Miles C. Leverett, Ph.D. (1910-2001)
ANS President 1960-1961
Dr. Miles Leverett was a charter member of the American Nuclear Society (ANS), joining the Society in 1955. In 1960, he became the 6th president of the American Nuclear Society. He was recipient of ANS’ Standards Service Award and was the first chairman for the ANS Standards Committee.
He started his career at Humble Oil (now Exxon-Mobil) in 1938 to do research on mixtures of fluids. A few years later, his boss disappeared, and later called him from an undisclosed location to enlist him for a “war project”. As a result, he joined the Manhattan Project at the University of Chicago in May 1942.
Dr. Leverett was subsequently assigned to the Clinton Laboratories in Oak Ridge, Tennessee to form what was ultimately the Technical Division with responsibility for the engineering design of the air-cooled, graphite moderated X-10 reactor. The purpose of this pilot plant was to demonstrate the production of Pu239 from U238 in the reactor and the chemical separation of Pu239 from U238 and fission products. The information gained guided the scale-up to the plutonium production plants in Hanford, Washington. Dr. Leverett was also involved in the engineering aspects of remotely separating Pu239 from bulk quantities of irradiated natural uranium, and in isolating Ba140 from spent natural uranium from which radioactive lanthanum was extracted for ultimate use in the final design of the bomb.
Starting in 1943, when personnel from the University of Chicago were transferred to Oak Ridge, Eugene Wigner envisioned peaceful uses for atomic energy. Thus, from the beginning, the Technical Division at Oak Ridge National Lab (ORNL) under Miles Leverett expended considerable effort to design a Materials Testing Reactor (MTR), which was ultimately built in a location that eventually became the Idaho National Laboratory.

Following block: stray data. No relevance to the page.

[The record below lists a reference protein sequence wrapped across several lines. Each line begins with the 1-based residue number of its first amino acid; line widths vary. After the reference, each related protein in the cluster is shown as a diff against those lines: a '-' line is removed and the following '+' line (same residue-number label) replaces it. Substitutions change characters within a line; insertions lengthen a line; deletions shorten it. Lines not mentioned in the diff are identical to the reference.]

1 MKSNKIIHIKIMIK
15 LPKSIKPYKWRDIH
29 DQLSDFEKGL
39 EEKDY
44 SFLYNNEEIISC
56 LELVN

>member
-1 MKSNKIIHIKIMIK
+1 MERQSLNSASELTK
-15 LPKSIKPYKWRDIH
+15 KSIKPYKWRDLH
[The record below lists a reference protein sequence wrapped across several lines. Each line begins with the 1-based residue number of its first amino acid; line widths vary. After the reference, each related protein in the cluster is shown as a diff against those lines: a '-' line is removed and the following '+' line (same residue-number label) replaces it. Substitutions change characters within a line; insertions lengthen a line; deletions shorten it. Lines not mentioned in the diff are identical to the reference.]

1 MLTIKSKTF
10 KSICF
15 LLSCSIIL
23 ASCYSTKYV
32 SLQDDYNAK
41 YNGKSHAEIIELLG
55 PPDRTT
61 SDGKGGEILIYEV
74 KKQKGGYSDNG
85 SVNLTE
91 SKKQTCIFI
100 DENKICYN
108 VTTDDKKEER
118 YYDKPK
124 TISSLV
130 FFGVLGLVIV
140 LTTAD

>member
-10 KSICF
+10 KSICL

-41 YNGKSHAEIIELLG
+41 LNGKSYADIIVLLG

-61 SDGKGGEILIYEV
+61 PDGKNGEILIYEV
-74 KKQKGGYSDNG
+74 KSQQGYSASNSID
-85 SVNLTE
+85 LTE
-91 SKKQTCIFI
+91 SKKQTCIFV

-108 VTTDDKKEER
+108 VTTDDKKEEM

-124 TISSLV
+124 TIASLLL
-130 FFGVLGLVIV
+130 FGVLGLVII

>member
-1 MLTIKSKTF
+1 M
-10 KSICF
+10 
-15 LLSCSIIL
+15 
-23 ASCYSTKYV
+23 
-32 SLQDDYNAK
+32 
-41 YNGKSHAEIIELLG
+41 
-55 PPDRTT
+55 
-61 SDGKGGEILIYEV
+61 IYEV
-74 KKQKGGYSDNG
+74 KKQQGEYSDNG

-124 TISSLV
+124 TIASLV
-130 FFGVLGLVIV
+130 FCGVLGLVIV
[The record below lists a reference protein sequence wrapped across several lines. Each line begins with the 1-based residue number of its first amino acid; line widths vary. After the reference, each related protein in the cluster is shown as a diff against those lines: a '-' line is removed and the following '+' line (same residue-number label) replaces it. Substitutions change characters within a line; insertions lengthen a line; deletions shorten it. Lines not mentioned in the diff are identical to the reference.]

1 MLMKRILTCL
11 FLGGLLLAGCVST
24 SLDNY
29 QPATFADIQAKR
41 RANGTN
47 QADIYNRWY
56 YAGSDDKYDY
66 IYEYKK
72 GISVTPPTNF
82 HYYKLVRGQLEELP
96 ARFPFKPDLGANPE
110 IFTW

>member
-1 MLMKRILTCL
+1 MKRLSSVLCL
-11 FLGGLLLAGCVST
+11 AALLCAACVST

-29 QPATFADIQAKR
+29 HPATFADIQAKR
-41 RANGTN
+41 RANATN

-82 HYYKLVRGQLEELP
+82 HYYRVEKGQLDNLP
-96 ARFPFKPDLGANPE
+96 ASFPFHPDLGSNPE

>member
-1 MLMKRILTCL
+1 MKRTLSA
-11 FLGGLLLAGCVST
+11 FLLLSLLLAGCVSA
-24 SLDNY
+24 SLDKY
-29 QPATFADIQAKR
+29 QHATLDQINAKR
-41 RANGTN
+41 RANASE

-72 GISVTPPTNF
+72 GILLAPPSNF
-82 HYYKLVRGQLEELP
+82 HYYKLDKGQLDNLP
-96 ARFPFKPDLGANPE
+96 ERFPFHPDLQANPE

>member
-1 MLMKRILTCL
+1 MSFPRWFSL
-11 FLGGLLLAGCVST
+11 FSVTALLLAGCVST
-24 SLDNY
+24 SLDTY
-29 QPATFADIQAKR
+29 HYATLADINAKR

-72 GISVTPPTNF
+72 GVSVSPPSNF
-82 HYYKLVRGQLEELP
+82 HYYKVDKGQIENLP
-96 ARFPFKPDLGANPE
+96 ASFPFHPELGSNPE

In 1948, after the Atomic Energy Commission decided to concentrate all reactor work at Argonne National Laboratory, Leverett in Oak Ridge, TN returned briefly to his previous job at Humble Oil. However, in 1949, he returned to ORNL to work on an Air Force initiative to develop nuclear-powered airplanes. Dr. Miles Leverett became the technical director of Fairchild , which was managing the Air Force program.
In 1951, the Air Force replaced Fairchild with a number of contractors, and Leverett joined General Electric’s program as the manager of development laboratories and relocated to Cincinnati. In 1961, President Kennedy cancelled the ANP project. Dr. Leverett stayed with General Electric, relocated to San Francisco and eventually retired in 1976.
Dr. Leverett was also a pioneer in organizing the nuclear engineering profession. He chaired the Nuclear Engineering Committee of the American Institute of Chemical Engineers (AIChE) after World War II.
In 1984, he was admitted into the National Academy of Engineering. His election citation read “For pioneering contributions to nuclear reactor designs and for a broad range of contributions to the enhancement of safety in the nuclear industry.” He was also awarded several patents for his works.
He earned his BS in 1931 in chemical engineering from Kansas State, an MSE in 1932 in petroleum engineering from University of Oklahoma and a Sc.D. in chemical engineering from MIT in 1938.